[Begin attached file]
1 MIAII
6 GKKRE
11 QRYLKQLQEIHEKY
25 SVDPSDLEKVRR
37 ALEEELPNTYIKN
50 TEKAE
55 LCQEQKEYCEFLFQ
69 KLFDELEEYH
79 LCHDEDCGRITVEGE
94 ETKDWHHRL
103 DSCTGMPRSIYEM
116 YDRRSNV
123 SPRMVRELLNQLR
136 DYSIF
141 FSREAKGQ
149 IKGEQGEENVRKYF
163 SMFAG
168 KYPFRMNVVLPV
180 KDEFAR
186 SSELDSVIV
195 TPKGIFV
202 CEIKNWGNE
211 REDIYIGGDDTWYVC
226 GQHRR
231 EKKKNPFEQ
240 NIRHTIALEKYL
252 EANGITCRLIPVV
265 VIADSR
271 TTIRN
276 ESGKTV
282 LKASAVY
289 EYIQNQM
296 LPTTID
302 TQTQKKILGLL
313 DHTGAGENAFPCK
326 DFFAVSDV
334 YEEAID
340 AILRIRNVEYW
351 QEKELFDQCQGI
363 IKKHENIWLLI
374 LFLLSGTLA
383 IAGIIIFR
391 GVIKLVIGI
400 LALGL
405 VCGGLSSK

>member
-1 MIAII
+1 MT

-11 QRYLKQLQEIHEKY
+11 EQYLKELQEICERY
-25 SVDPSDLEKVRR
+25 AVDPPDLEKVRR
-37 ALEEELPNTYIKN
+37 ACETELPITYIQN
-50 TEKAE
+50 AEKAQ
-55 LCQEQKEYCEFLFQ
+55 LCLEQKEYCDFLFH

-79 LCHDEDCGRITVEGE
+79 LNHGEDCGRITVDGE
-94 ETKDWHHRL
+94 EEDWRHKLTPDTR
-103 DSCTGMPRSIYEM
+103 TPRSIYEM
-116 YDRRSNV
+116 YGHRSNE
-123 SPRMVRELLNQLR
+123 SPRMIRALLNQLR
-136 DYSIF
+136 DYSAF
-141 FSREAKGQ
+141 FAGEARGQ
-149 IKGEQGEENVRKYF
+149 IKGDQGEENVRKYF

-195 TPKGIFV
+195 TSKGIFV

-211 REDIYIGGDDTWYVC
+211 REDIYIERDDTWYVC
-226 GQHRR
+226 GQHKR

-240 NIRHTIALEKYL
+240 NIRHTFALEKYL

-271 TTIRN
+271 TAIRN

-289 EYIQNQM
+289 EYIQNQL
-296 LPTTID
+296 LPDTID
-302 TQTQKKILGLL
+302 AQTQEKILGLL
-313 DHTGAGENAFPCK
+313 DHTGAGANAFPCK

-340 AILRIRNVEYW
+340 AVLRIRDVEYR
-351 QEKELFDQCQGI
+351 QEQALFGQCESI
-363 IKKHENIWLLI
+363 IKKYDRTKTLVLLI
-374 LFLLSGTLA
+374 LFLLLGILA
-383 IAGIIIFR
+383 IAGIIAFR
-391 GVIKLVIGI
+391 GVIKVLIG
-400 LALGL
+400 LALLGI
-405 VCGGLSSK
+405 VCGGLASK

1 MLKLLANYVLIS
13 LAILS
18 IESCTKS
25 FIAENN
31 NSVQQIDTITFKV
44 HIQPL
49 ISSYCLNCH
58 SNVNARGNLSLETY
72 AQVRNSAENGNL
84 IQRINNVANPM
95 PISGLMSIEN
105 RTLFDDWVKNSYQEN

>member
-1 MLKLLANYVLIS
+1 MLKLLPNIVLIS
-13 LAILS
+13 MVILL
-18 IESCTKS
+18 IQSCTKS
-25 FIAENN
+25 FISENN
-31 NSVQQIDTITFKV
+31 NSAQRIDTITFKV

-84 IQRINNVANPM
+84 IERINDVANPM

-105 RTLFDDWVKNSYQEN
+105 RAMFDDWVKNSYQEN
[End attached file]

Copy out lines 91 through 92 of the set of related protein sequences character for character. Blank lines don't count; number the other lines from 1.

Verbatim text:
-313 DHTGAGENAFPCK
+313 DHTGAGANAFPCK